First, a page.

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5 Steps to Kick-start Prayer

5 Steps to Kick-start Prayer

5 Steps to Kick-start Prayer

 

Introduction.

  • I’m no expert. The practise of prayer has been with me for most of my adult life and yet I consider myself to be green; not a guru.
  • On the other hand, what are clergy to do if not to pray? These are merely observations which have lodged with me along the way. If any of the following steps help, then we have succeeded!
  • There are masses of books on the subject; some are worth reading. This is not a book, merely outlines of significant steps in prayer. The best use of your time is to start with step 1.
  • But before we start, a definition of prayer might be helpful. This one by Archbishop Michael Ramsey is a good as any: prayer is to consciously put ourselves in God’s company. (1)
  • I’m very happy to discuss any of these points further with you, either on line –armstrong60@yahoo.com -or by telephone, 01572 748634.
  • If these 5 steps are helpful in any way, we can continue with a further 5 steps but it would help to have your comments.
  • So, let’s get going!

 

Step 1: Motivation.

  • The urge to pray does not lie in the heart of everyone but by clicking on this link you have taken the first step. It is one of the most difficult of the lot in my experience and you have done it. Congratulations! It may be small – perhaps only driven by curiosity – but it is hugely important.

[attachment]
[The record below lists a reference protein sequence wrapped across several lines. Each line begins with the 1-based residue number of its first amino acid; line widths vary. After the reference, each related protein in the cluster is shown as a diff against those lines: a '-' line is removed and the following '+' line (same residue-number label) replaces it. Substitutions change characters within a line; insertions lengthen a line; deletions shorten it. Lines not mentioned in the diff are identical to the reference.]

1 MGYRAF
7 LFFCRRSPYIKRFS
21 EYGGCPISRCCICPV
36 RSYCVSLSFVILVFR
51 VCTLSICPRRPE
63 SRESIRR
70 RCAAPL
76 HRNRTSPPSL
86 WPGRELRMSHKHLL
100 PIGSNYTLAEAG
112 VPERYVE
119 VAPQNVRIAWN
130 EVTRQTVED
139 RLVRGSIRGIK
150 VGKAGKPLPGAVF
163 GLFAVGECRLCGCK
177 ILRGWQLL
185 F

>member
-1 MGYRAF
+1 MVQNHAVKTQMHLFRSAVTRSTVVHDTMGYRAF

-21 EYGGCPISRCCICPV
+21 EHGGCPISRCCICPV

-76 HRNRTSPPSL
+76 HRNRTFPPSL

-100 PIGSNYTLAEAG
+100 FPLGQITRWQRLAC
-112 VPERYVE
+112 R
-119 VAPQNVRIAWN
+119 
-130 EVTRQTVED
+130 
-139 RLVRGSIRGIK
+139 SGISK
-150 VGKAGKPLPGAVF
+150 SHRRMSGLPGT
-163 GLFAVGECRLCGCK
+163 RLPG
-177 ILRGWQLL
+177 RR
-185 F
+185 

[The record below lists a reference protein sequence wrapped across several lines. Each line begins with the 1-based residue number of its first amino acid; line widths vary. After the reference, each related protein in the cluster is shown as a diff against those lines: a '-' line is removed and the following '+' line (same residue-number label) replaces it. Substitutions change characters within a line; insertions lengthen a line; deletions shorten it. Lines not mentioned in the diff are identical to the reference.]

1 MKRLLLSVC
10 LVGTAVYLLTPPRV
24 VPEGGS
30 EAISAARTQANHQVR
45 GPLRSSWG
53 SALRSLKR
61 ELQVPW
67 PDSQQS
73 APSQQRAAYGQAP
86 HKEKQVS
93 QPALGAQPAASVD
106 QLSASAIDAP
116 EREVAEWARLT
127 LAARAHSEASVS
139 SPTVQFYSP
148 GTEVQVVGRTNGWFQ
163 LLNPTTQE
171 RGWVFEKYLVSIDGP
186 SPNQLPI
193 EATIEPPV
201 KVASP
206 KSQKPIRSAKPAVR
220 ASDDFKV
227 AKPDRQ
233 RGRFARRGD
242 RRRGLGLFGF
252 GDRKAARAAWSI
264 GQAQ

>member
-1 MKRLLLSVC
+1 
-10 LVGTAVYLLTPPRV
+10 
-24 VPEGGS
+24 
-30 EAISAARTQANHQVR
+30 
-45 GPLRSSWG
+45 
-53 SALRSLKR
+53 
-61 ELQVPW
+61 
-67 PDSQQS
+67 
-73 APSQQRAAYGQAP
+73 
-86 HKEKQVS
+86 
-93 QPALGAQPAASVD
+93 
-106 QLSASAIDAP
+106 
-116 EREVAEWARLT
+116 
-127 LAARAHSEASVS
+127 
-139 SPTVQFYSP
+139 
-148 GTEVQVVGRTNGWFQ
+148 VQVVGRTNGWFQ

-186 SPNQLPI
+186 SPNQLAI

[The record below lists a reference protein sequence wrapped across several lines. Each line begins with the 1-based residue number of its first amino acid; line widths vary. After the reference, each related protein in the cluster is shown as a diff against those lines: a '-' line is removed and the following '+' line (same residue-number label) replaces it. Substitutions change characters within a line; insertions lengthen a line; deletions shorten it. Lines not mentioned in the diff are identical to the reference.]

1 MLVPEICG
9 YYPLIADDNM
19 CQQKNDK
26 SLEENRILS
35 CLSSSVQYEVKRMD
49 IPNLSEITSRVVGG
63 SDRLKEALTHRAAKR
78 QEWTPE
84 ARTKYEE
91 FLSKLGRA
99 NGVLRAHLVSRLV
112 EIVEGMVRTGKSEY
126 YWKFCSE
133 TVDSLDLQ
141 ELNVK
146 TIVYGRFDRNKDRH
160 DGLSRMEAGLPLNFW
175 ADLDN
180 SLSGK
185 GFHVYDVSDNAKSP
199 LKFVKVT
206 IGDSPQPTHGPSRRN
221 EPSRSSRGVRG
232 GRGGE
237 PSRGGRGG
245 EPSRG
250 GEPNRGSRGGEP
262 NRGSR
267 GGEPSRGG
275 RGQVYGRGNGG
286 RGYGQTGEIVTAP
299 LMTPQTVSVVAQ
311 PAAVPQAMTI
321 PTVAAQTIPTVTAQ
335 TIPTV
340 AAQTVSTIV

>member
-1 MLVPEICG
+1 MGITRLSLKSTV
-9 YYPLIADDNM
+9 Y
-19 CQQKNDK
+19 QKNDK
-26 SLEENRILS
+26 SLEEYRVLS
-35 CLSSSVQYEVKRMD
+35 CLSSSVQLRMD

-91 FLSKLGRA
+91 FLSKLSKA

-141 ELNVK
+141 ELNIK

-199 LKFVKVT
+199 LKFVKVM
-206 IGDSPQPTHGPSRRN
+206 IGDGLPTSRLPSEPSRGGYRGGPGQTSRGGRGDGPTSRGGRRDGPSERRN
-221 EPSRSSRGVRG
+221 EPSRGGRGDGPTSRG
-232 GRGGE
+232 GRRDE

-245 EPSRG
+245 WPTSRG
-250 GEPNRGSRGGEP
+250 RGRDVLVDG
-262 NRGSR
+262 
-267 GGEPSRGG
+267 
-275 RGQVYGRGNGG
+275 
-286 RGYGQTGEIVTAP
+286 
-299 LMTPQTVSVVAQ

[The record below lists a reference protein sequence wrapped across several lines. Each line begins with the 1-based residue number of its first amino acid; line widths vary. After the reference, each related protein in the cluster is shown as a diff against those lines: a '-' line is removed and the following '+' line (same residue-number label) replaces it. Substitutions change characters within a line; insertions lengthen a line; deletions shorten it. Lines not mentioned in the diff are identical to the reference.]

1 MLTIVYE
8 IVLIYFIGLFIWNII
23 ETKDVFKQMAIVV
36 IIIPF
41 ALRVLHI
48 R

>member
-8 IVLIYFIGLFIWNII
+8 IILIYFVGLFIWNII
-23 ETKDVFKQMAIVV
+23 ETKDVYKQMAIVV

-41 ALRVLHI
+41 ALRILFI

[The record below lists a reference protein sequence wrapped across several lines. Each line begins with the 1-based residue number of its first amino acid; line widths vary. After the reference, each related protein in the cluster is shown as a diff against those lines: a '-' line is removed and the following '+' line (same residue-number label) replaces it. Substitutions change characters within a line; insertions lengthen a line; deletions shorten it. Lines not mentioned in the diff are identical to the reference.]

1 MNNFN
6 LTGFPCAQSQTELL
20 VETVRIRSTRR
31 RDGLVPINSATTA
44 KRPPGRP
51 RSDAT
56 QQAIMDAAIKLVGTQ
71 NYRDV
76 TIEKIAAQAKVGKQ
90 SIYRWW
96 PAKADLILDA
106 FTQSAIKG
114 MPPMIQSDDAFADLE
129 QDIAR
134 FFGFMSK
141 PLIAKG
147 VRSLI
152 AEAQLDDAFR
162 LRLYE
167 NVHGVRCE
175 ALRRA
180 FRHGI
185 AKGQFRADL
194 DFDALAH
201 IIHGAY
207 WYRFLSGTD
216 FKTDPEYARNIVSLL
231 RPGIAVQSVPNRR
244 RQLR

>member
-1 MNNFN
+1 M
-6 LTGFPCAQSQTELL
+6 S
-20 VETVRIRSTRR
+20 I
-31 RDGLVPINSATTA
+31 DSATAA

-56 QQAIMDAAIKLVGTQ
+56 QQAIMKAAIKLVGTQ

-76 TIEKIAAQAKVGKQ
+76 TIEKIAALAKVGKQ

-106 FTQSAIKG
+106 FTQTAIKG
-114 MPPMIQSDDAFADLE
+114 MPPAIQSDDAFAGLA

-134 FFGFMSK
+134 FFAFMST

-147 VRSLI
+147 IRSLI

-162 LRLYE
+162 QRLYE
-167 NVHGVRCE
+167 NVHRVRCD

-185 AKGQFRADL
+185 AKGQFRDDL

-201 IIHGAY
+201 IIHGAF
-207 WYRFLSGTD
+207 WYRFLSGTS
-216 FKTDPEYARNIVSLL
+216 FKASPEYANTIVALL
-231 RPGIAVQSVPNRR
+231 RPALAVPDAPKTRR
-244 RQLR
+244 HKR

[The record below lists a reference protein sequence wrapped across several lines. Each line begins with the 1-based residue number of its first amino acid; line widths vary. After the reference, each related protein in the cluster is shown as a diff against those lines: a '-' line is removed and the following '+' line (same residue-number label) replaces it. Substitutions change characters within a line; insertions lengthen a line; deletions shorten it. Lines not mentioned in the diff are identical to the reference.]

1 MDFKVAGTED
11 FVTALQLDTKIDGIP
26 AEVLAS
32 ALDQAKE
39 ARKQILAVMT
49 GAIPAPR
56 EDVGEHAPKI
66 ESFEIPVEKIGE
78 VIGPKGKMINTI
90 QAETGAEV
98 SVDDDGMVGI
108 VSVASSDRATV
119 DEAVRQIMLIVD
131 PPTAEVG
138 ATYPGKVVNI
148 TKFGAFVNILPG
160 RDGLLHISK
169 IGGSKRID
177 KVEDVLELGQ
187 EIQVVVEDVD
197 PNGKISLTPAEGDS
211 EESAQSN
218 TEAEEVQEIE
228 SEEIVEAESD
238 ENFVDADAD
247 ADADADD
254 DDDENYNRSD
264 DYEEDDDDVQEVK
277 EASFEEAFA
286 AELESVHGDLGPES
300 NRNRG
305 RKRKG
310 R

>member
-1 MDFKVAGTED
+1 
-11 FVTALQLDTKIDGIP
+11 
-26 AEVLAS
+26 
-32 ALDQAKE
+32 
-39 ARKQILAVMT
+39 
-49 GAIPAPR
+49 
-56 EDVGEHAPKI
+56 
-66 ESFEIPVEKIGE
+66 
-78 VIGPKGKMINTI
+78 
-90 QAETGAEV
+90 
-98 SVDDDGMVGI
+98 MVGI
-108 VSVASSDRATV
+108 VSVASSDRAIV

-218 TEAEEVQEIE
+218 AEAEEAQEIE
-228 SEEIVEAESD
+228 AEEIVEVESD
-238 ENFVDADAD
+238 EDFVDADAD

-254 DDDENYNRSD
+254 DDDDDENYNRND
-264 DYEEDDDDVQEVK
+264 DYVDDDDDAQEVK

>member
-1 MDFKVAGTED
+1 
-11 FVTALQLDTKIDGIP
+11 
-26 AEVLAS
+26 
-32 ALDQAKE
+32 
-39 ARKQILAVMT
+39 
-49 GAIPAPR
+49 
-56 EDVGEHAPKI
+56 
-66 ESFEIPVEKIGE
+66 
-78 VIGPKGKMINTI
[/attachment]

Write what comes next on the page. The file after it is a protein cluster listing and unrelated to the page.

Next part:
• I believe that there is an innate curiosity in most people to explore mystery and there is no better vehicle for doing that than prayer. Through it we can discover something of the contours of that mystery we call God, something more about ourselves and thus how we might relate together.
  • Motivation comes in many guises: curiosity, desire, aggression and many other forms but it is there. It moves us forward towards God: the impetus behind this search is secondary and should not distract us.

 

Step 2:  Place.

  • Where should we pray? It is important to find a space which is comfortable but in which you can be alert.  Trying to pray in bed is fraught with difficulties! What about a comfy chair or a garden bench?  It’s useful to go to the same spot each time. I find it difficult to pray when I’m uncomfortable so be gentle with yourself, especially if you’re over 21.  Spiritual gymnastics are for the young!
  • Praying in church is a huge advantage as the architecture and decoration also speak to us of God, ‘where prayer has been valid’.(2) But this pandemic has forced us to exercise our faith at home, where God is also present.
  • You might want to focus on a living flame, an icon or picture. It will help when your mind begins to wander, as it surely will. You will regularly struggle but that struggle is also part of your prayer, just as rushing across Victoria Station to meet a friend is also an element of your friendship.

 

Step 3: Time.